### Session E20: Instability in Jets and Wakes I

Chair: Philippe Bardet, The George Washington University
Room: 323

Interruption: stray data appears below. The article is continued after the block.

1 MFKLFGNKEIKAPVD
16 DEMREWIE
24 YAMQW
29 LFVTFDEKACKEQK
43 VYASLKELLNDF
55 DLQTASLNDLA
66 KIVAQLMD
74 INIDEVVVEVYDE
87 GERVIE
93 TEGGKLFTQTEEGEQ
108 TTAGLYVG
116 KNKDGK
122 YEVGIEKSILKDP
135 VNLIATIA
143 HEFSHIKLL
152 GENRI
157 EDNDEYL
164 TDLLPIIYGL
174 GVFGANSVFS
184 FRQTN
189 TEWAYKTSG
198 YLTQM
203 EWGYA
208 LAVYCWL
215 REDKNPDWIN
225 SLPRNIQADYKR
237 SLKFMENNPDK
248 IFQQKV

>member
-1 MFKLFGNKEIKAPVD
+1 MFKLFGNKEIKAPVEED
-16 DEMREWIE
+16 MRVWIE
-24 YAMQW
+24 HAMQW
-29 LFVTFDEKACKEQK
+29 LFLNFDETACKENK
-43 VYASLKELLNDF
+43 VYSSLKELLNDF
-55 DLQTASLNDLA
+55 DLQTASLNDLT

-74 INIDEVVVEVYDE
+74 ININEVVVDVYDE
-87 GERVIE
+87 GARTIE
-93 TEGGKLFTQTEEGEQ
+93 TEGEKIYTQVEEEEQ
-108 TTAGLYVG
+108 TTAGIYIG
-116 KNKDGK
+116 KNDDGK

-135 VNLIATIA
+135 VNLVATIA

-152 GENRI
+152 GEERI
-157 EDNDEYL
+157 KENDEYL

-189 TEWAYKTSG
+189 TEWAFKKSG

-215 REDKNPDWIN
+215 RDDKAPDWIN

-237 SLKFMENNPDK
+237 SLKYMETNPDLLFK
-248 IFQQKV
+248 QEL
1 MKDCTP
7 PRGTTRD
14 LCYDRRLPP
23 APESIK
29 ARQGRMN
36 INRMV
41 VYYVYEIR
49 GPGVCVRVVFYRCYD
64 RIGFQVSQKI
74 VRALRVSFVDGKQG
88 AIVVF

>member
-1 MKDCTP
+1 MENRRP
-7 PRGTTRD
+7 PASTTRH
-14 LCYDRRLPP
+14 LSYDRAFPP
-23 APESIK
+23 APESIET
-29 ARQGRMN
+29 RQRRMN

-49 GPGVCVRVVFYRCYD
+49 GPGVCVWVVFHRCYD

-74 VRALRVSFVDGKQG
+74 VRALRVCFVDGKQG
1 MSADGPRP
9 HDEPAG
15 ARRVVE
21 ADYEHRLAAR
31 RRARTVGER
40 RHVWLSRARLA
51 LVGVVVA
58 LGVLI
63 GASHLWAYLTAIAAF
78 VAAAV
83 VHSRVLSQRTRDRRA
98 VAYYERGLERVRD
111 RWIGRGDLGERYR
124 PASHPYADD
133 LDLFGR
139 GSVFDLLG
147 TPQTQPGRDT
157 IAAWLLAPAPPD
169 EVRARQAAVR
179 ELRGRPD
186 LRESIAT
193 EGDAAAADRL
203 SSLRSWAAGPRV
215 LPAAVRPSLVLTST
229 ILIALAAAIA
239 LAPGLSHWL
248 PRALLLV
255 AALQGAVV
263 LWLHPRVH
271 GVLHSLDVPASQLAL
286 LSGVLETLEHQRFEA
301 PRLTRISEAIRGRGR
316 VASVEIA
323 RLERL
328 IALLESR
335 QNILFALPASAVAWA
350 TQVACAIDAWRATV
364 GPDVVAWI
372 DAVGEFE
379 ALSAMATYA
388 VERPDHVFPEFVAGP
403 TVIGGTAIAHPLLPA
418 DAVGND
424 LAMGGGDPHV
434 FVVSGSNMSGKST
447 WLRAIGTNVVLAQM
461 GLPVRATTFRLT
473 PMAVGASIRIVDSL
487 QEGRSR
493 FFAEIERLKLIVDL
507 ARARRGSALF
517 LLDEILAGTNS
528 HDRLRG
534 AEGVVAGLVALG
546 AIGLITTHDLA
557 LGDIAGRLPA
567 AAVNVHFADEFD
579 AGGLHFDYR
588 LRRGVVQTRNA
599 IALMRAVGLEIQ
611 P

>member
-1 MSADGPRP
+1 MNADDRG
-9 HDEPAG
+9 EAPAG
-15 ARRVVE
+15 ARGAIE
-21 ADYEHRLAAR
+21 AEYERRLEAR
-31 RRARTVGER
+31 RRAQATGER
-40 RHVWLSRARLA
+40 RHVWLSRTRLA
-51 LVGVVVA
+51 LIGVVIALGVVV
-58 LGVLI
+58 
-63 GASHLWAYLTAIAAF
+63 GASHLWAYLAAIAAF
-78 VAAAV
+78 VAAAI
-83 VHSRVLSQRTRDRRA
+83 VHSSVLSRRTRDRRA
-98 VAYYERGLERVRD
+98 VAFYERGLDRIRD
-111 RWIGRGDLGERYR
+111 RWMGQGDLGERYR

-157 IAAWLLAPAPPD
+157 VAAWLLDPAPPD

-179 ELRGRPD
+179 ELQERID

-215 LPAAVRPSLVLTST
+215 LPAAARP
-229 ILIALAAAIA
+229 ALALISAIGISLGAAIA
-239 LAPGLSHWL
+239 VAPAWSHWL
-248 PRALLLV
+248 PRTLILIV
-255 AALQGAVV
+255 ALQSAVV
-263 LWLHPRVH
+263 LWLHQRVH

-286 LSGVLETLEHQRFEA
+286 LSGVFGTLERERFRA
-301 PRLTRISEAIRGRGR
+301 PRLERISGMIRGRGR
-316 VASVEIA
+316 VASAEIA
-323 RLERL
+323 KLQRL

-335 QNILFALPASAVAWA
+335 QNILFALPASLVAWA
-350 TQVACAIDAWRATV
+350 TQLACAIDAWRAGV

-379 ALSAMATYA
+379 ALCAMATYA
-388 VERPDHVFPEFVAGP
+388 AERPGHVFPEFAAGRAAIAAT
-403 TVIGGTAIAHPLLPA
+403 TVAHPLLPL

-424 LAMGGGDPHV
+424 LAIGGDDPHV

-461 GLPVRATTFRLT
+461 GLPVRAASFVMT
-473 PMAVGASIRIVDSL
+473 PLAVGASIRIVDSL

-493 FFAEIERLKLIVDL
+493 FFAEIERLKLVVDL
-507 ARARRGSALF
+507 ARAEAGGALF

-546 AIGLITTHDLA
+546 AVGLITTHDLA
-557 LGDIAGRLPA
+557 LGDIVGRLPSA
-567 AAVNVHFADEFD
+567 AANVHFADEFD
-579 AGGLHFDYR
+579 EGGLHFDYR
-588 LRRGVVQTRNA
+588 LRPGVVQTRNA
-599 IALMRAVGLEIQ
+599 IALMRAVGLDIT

Sunday, November 20, 2011 4:40PM - 4:53PM E20.00001: Competition between single and double helical vortex breakdown Francois Gallaire , Philippe Meliga , Jean-Marc Chomaz The spiral vortex breakdown of nominally axisymmetric, swirling flows observed in the three-dimensional direct numerical simulations of Ruith, Chen, Meiburg {\&} Maxworthy [JFM 2003, 486, p 331--378] is revisited and interpreted in terms of linearly unstable global modes. We show that increasing the swirl number, which compares the magnitude of the azimuthal and axial velocity components, results in successive Hopf bifurcations involving helical modes of azimuthal wave numbers $m =-$1 and $m =-$2. These modes develop in the lee of the axisymmetric bubble, and correspond to spiral perturbations rotating in time in the same direction as the swirling flow, but winding in space in the opposite direction. The global stability analysis is shown to yield an accurate frequency prediction. We further extend the range of swirl considered in the DNS, and show that the $m =-$1 and $m =-$2 Hopf bifurcations can occur simultaneously, both modes approaching a strong 2:1 resonance. We compute the normal form describing the leading-order nonlinear interaction between modes, and show that it accurately predicts the pattern and symmetries of the solutions observed in the DNS calculations, with satisfactory agreement on the bifurcation thresholds. Sunday, November 20, 2011 4:53PM - 5:06PM E20.00002: Experimental study of axial forcing of a swirling jet Amy McCleney , Philippe Bardet Swirling jets enhance mixing of fluids. This leads to more complete combustion, chemical process mixings, lower plume temperatures, and reduced pollutant emissions. Mixing can be improved further by forcing instabilities in the jet and was tested on both non-swirling and swirling jets. These imposed disturbances are either axial, which generates vortex rings or angular, which create more complex structures. In this study, the effects of axial forcing on a swirling jet are experimentally investigated for Reynolds number ranging from 1,000 to 10,000, Swirl number from 0 to 1.3, and a Strouhal number from 0 to 15, where limited past experimental data exists within these flow regimes. This experiment offers insight into the flow structure of the swirling jet in the vortex breakdown region, as observed using PLIF with dye injected azimuthally on the jet periphery. Sunday, November 20, 2011 5:06PM - 5:19PM E20.00003: Characterization of hydrodynamic instabilities in non- premixed flames by combining detailed simulations and linear stability analysis Yee Chee See , Matthias Ihme Numerical simulations and linear stability analysis are invaluable tools in complementing experiments to obtain improved understanding about instability mechanisms in non-premixed and premixed flames. By utilizing the experiments of F\"uri et al., the objective of this study is to characterize hydrodynamic instability mechanisms in methane/air diffusion flames. To this end, detailed simulations are performed to obtain the reactive mean flow, which is used as input to the linear stability analysis. In order to account for the detailed reaction chemistry and variations in thermo-viscous properties, a flamelet-representation is introduced in the linear stability method. Model predictions for growth rate and phase velocity are compared with experimental data, and parametric studies are performed to quantify effects of heat-release and detailed chemistry in controlling hydrodynamic instabilities. Sunday, November 20, 2011 5:19PM - 5:32PM E20.00004: Dynamics of a laminar flow past a rotating bullet-shaped body Jos\'e Ignacio Jim\'enez-Gonz\'alez , Enrique Sanmiguel-Rojas , Alejandro Sevilla , Carlos Mart\'Inez-Baz\'an Numerical simulations are performed for laminar flow past a rotating bullet-shaped body of length-to-diameter ratio $L/D=2$, ranging the non-dimensional angular rotation velocity, $\Omega=\omega R/u_{\infty}$, from $0$ to $0.6$, and covering the Reynolds number range $3200.5$ there are also two transitions, both leading to different swirling flows. Sunday, November 20, 2011 5:32PM - 5:45PM E20.00005: Oblique and Parallel Vortex Shedding in the Wake of a Circular Cylinder at Subcritical Flow Regime Antrix Joshi , Tayfun Aydin , Eric Khoury , Armina Andriasian , Alis Ekmekci Parallel/oblique shedding of vortices in the wake of a cylinder at subcritical Reynolds numbers are investigated experimentally in a water channel. Experiments involved a cylinder with various combinations of free-surface, channel-floor, endplate boundaries, such as, a free-surface on one end and the channel floor on the other end of the cylinder. The cylinder aspect ratios (L/D) ranged between 12.3 to 13.5. Flow visualization via PIV is conducted along the spanwise flow field on a plane that is tangent to the cylinder surface and is oriented in the free-stream direction. As the vortices are shed behind this plane of visualization from sides of the cylinder, distinct spanwise regions with increased or decreased levels of streamwise velocity contours are alternately induced. These regions can be used to estimate the spanwise orientation of the vortices. Our preliminary results showed an unsteady character in the degree of obliqueness of the shed vortices. Vortices shed out of phase between two neighboring regions of the span led to the formation of dislocations. Sunday, November 20, 2011 5:45PM - 5:58PM E20.00006: Instabilities of a cylinder wake in a stratified fluid Patrice Meunier The goal of this study is to analyse experimentally, numerically and theoretically how a linear density stratification modifies a cylinder wake, which is well known to exhibit a rich dynamics in a homogeneous fluid. In a first part, we focus on the 2D dynamics of the wake. We show that the von Karman vortex street is stabilised by a moderate stratification for tilted and horizontal cylinders, in agreement with the stabilisation of shear flows at large Richardson numbers. However, it is curious to see that the von Karman vortices reappear for a strong stratification in the case of a tilted cylinder. This new unstable mode can be explained by the presence of tilted vortices with no vertical velocity, i.e. with horizontal streamlines. In a second part, we focus on the 3D instabilities of the cylinder wake. For a vertical cylinder, the well known mode A can be nicely visualised by shadowgraph and seems to be enhanced by a moderate stratification. For a tilted cylinder, the structure of the instability is strongly modified, with the presence of thin undulated dark lines in the shadowgraph images. These structures are similar to the Kelvin-Helmholtz billows which have been observed recently in the critical layer of a tilted stratified vortex. Sunday, November 20, 2011 5:58PM - 6:11PM E20.00007: Sensitivity Analysis of Spiral Vortex Breakdown Ubaid Qadri , Dhiren Mistry , Matthew Juniper Vortex breakdown occurs in some swirling flows, such as those in gas turbine combustion chambers. Previous studies have established that the initial breakdown is steady and axisymmetric but that an unsteady spiralling breakdown mode develops on top of this, due to a region of absolute instability. We investigate the linear stability of steady axisymmetric vortex breakdown in a semi-infinite domain for an incompressible fluid at Re = 200. We relate the global behaviour of the flow to its local stability properties. We use direct numerical simulation (DNS) of the linearized direct and adjoint Navier--Stokes equations to obtain the linear direct and adjoint global modes. We use these to map the regions of the flow that are most sensitive to external forcing and internal feedback. This enables us to identify the wavemaker region, which causes spiral vortex breakdown. We find that, for low swirls, the wavemaker of the linear global mode lies in the axisymmetric breakdown bubble. Previous studies of the same flow indicate that the wavemaker of the nonlinear global mode lies in the wake of the axisymmetric breakdown bubble. We explain this apparent contradiction by analogy with two coupled Van der Pol oscillators. Sunday, November 20, 2011 6:11PM - 6:24PM E20.00008: Stability and sensitivity analysis of experimental flow fields measured past a porous cylinder Simone Camarri , Jens H.M. Fransson , Bengt E.G. Fallenius It is known in the literature that the linear stability analysis of the time-averaged flow field past a circular cylinder, after the primary wake instability, predicts a global mode that is marginally stable with a frequency in time that well approximates the one of the saturated vortex shedding. This behavior has been recently shown to hold up to Reynolds number $Re=600$ by DNS simulations [Leontini et al., JFM 645, pp. 435-446, 2010]. Here we carry out a stability/sensitivity analysis of the PIV velocity fields measured in the wake past a porous circular cylinder at $Re\simeq 8.3\cdot 10^4$ [Fransson et al., JFS 19, pp.1031-1048, 2004]. Different intensities of uniform suction/blowing through the cylinder surface are considered. The objectives of this work are the following. Firstly, we extend the analysis described in [Leontini et al.] at higher values of $Re$. Moreover, the global direct and adjoint modes, derived from the experimental data, are used to locate the core of the instability, to realign the instantaneous flow snapshots in phase and, thus, to help in the analysis of the experimental data. Lastly, it is shown that the sensitivity of the marginally stable eigenvalue to a generic variation of the mean flow provides hints for the control of the vortex-shedding frequency. Sunday, November 20, 2011 6:24PM - 6:37PM E20.00009: Flow Structure and Stability in Confined, Reacting, Bluff Body Wakes Benjamin Emerson This paper describes the variation of reacting bluff body wake structure with flame density ratio for a variety of bluff bodies and lip velocities. Previous experiments and computations have shown that the bluff body flow structures at high'' and low'' flame density ratios are fundamentally different, being dominated by the convectively unstable shear layers and absolutely unstable Von Karman vortex street, respectively. This paper characterizes the transition between these two flow structures, and shows that the bifurcation behavior does not occur abruptly at some density ratio. Rather, there exists a range of transitional density ratios at which the flow exists intermittently in both states. The fraction of time that the flow spends in either state is a monotonic function of density ratio. This paper also shows that local parallel stability analyses developed for confined, variable density, laminar base wake flows captures the qualitative behavior of this transition, demonstrating a successful parameterization of this phenomenon. These results have important implications on the dynamics of high Reynolds number, vitiated, reacting flows, suggesting that such flows exhibit two co-existing dynamical states, intermittently jumping between the two. Sunday, November 20, 2011 6:37PM - 6:50PM E20.00010: Measurements in a bluff body wake with variable inlet condition Bengt E.G. Fallenius , Renzo Trip , Jens H.M. Fransson The aim of this project is to experimentally study the instability of wakes behind bluff bodies from a fundamental research point of view, both for the natural case as well with various flow control methods applied. This is realized in an experimental setup specially designed to perform parameter variations, which are most often not possible in usually fixed experimental geometries. The bluff body is a so-called rectangular-based forebody with permeable surfaces on both sides, which enables modulation of the boundary layer through suction or blowing of air through the surfaces. The suction or blowing can either be uniform or local and the two sides can be modulated independently and consequently the inlet condition of the wake is altered. Investigations have been performed by means of pressure measurements, hot-wire anemometry and PIV in order to study how the wake mean flow, the vortex shedding frequency and the vortical structures are affected by the wake initial condition.